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S. Liu

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    MA15 - Immunotherapy Prediction (ID 400)

    • Event: WCLC 2016
    • Type: Mini Oral Session
    • Track: Chemotherapy/Targeted Therapy/Immunotherapy
    • Presentations: 1
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      MA15.10 - Potential Predictive Value of TP53 and KRAS Mutation Status for Response to PD-1 Blockade Immunotherapy in Lung Adenocarcinoma (ID 4885)

      14:20 - 15:50  |  Author(s): S. Liu

      • Abstract
      • Slides

      Although clinical studies have shown promise for targeting programmed cell death protein-1 (PD-1) and ligand (PD-L1) signaling in non-small cell lung cancer (NSCLC), the factors that predict which subtype patients will be responsive to checkpoint blockade remains elusive. This study was sought to identify the potential biomarkers that predicted response to PD-1 blockade immunotherapy in lung adenocarcinoma.

      We performed an integrated analysis on the multiple-dimensional data types including genomic, transcriptomic, proteomic and clinical data from cohorts of both lung adenocarcinoma public database including The Cancer Genome Atlas (TCGA), GEO repository (GSE72094) and Broad dataset, and clinical immunotherapeutic patients in our center. Gene Set Enrichment Analysis (GSEA) was used to determine potentially relevant gene expression signatures between specific subgroups.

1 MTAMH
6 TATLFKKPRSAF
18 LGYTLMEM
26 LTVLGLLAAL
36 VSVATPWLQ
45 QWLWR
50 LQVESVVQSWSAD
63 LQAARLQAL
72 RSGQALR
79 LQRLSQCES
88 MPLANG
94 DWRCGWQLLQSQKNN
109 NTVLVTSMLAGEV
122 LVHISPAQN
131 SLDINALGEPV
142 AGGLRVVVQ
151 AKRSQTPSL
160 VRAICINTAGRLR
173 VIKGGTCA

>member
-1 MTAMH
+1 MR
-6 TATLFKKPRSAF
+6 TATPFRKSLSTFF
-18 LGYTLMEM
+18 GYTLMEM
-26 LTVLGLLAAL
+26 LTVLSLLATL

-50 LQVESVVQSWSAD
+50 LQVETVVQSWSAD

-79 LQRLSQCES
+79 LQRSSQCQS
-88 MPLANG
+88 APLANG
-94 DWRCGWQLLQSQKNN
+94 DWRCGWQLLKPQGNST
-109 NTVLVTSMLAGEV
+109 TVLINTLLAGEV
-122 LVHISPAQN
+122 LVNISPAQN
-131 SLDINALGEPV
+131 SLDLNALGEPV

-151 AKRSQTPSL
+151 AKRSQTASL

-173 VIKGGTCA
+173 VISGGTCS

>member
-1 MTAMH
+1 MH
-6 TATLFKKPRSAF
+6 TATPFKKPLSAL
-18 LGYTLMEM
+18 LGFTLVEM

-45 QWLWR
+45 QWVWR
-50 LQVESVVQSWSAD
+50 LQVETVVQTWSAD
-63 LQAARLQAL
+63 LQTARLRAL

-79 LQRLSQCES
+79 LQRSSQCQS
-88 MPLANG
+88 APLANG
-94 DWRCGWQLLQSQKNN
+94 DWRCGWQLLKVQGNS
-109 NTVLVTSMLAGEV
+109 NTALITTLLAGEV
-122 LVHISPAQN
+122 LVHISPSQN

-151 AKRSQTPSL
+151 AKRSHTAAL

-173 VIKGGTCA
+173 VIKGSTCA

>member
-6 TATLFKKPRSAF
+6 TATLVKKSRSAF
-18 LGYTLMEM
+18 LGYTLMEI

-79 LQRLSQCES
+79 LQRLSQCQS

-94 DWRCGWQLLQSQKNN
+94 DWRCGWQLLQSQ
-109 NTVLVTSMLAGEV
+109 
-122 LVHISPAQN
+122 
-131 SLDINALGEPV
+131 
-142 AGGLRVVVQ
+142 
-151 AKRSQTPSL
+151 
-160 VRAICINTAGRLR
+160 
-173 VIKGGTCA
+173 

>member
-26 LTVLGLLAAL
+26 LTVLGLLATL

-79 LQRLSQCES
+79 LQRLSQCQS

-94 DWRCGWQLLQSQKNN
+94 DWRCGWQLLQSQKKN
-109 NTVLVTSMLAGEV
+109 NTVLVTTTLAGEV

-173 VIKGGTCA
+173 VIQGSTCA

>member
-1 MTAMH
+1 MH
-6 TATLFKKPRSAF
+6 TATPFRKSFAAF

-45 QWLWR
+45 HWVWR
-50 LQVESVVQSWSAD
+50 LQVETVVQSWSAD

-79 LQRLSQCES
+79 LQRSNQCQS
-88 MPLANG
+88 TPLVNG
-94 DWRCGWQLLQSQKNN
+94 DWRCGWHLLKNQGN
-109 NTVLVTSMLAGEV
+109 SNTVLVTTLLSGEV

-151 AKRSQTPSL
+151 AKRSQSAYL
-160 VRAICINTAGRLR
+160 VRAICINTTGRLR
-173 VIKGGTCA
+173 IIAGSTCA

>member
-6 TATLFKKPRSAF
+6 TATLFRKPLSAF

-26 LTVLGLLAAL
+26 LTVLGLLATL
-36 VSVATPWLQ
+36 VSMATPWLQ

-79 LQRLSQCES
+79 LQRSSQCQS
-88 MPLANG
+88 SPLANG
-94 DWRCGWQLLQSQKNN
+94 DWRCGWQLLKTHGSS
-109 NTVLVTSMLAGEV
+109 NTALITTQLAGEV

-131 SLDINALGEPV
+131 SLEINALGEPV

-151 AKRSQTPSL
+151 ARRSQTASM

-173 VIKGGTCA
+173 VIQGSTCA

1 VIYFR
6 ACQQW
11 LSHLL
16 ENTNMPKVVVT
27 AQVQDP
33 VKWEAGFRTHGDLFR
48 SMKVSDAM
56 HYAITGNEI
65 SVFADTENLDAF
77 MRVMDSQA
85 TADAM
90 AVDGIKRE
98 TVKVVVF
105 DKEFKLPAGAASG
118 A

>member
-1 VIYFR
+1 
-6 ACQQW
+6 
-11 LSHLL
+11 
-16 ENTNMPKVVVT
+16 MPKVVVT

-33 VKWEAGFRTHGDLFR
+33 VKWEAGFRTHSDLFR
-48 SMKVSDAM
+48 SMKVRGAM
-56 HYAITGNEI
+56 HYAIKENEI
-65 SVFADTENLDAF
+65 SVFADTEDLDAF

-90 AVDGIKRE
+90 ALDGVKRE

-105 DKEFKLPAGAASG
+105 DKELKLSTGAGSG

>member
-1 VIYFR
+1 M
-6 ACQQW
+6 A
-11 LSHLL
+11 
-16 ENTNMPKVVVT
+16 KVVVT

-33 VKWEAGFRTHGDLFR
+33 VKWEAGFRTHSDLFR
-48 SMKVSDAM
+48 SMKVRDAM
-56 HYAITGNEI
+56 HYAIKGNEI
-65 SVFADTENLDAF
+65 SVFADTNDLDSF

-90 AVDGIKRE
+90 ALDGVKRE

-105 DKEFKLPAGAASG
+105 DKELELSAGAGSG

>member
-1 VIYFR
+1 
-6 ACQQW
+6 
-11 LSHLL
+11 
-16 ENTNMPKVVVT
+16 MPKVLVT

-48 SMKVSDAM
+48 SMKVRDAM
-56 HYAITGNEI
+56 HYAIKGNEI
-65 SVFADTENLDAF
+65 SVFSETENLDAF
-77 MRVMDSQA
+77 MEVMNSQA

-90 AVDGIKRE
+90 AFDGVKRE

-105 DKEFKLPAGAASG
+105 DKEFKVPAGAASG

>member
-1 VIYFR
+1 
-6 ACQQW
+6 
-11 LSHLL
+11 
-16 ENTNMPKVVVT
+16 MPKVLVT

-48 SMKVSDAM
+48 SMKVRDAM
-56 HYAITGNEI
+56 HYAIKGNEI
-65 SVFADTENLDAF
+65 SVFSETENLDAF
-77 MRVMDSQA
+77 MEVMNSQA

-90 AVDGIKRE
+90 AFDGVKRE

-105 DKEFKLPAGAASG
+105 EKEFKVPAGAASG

We observed distinct function of TP53 and KRAS mutation in regulating immune tumor microenvironment (TME). It is TP53 mutation but not KRAS mutation in lung adenocarcinoma that significantly increased expression of immune checkpoints, facilitated CD8+T cell infiltration and activated T-effector and interferon-γ (IFN-γ) signature. Interestingly, TP53 and KRAS co-mutated subgroup manifested exclusive increased expression of PD-L1 and a highest proportion of PD-L1+/CD8A+. More importantly, TP53 or KRAS mutated tumors showed prominently increased mutation burden and specifically enriched in the transversion-high (TH) cohort. Further analysis focused on the potential molecular mechanism revealed that TP53 or KRAS mutation altered a group of genes involved in cell cycle regulating, DNA replication and damage repair. Finally, clinical immunotherapeutic data were further confirmed that TP53 or KRAS mutation lung adenocarcinoma patients, especially those with co-occurring TP53/KRAS mutations, showed remarkable clinical benefit to PD-1 blockade immunotherapy. Figure 1

      This work provides evidence that TP53 and KRAS mutation in lung adenocarcinoma may be served as a pair of potential predictive factors in guiding PD-1 blockade immunotherapy.

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